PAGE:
Excellent customer service never happens overnight. Often policies and procedures are designed with the company in mind, not the customer. Customer service is not a departments; it is the attitude of the entire organisation.
Managing Customer Service . . .
Leaders who overcome any serious challenge are the ones that change the way they think about themselves. They convince themselves that they can change, and do change. Believing comes first – then change. Not the other way around.
Effective Listening . . .
Listening to and acknowledging others might seem deceptively simple, but doing it well, particularly in conflict situations takes true talent. In an attempt to deliver excellent customer service we often rush in with solutions. Failing to take the time to understand the problem first means that we are either speaking, or preparing to speak.
Conflict Management . . .
Dealing with upset customers is one of the most challenging situations we face in the workplace.
Good communication skills, controlling anger and reducing stress levels will ultimately impact on the relationships we build with our customers.
Developing Profitable Relationships . . .
Whether in business or personal life, it is relationships with others that determine success or failure. We need to understand different working styles – needs, values and what motivates people to act in certain ways.
This is the customer service equivalent of learning a new language.
The Internal Customer . . .
The quality of service provided to customers can only be as good as the quality of the relationships that exist between co-workers and suppliers.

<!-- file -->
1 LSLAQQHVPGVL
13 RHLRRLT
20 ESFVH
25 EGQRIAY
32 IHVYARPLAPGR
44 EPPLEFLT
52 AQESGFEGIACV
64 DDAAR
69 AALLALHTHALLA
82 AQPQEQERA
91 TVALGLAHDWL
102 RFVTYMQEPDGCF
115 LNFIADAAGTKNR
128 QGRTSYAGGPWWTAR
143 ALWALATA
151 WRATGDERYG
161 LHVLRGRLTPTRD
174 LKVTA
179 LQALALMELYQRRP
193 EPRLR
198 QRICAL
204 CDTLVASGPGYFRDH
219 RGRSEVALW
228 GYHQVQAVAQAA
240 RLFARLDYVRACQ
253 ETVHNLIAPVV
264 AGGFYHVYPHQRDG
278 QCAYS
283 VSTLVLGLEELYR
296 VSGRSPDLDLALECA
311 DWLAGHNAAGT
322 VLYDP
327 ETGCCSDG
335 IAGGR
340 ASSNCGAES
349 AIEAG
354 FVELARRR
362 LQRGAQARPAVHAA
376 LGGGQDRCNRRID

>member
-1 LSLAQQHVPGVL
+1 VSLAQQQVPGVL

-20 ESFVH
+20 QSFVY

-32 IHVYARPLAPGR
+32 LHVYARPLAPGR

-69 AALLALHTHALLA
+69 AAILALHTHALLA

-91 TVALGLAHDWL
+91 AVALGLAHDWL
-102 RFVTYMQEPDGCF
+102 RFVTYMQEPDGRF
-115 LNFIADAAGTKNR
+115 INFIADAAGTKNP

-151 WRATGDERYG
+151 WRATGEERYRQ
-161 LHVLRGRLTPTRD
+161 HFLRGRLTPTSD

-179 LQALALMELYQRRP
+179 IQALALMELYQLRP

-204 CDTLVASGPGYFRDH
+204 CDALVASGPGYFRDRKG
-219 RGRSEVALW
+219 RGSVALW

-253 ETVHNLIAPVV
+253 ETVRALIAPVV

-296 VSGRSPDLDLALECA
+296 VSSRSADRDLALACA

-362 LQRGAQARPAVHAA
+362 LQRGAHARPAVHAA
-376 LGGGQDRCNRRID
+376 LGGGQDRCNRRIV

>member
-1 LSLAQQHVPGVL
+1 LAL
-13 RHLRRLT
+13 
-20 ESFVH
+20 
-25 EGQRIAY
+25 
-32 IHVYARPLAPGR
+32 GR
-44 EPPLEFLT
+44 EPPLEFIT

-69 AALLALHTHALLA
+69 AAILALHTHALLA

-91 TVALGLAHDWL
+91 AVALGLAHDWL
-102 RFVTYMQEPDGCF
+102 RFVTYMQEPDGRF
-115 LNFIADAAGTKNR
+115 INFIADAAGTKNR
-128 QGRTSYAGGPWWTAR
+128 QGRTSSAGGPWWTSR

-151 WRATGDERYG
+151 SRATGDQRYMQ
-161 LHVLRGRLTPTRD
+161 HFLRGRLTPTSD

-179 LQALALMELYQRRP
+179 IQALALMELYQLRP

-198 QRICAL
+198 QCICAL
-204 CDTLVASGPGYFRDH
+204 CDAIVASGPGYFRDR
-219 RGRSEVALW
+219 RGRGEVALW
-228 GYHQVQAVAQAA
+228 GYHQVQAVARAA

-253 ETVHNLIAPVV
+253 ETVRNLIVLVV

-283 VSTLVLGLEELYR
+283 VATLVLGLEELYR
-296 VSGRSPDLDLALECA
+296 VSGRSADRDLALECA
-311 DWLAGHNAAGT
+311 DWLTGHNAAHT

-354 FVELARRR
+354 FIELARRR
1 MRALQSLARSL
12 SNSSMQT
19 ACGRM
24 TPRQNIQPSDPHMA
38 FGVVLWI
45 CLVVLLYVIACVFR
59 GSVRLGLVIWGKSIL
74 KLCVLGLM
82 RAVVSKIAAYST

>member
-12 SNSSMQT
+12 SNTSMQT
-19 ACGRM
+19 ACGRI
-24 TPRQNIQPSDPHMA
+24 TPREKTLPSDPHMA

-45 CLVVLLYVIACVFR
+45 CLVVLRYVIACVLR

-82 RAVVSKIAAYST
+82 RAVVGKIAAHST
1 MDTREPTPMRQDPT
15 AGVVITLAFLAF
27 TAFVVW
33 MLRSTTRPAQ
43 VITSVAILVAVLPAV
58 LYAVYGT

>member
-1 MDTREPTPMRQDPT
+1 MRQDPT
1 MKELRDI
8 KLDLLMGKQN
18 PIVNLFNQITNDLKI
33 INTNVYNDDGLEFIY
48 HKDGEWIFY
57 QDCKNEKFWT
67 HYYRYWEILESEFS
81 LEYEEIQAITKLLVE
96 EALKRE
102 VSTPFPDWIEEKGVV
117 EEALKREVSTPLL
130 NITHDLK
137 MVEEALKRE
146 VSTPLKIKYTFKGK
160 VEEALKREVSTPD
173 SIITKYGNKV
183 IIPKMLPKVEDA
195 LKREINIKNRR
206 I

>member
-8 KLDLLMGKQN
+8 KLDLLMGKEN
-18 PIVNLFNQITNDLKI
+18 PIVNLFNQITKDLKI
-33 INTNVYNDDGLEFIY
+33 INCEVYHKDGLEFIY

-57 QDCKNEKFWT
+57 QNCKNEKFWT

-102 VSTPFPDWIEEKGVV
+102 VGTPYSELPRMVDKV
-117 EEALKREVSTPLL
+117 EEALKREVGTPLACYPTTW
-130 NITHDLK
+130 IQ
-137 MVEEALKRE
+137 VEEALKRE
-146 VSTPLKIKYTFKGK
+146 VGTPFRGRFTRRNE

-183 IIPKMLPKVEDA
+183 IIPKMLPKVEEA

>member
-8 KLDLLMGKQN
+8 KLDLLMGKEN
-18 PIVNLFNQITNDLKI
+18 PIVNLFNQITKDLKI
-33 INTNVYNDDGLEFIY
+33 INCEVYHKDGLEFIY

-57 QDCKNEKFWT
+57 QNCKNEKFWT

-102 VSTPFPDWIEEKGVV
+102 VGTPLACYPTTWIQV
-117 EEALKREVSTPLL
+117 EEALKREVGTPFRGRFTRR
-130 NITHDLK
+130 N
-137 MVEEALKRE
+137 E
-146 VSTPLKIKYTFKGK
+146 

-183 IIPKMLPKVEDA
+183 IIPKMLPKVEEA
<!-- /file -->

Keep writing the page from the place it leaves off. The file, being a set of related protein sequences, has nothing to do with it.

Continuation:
When colleagues treat each other as they would a customer the overall quality of communication within an organisation is raised.
Electronic Language . . .
E-mail is an invaluable tool for keeping in touch with colleagues and customers. However, it is essential that e-mails are handled professionally. Awareness of what can and cannot be said in an e-mail can protect an organisation from embarrassment.
Telephone Styles . . .
Good manners are good for business . . . great manners give you the competitive edge. The telephone is the customer's first contact with a company, and so excellent telephone etiquette is essential. Customers assess the organisation's service attitude on the telephone almost entirely by the tone of voice of the person answering the 'phone.
Time Management . . .
We must be able to manage multiple tasks and get more work done in less time, yet few of us have learned to reach deadlines that customer set for us.
Time is a remarkable asset . . . no matter how much we value it, we cannot store it, slow it down or put it into neutral while we prepare to use it. When we are under pressure, it slips away and we have no power to replenish our supply.
Present a Professional Image . . .
Customers judge the organisation by the image it projects. No longer is it about you and your rights. It's about representing an organisation and the brand culture of that organisation. It is about your clothes not getting in the way of your message.
to be confirmed
Excellent customer service never happens overnight. Often policies and procedures are designed with the company in mind, not the customer. Customer service is not a departments; it is the attitude of the entire organisation. The service environment is one of constant change, expansion of knowledge and expertise.
no longer an option, but an imperative to remain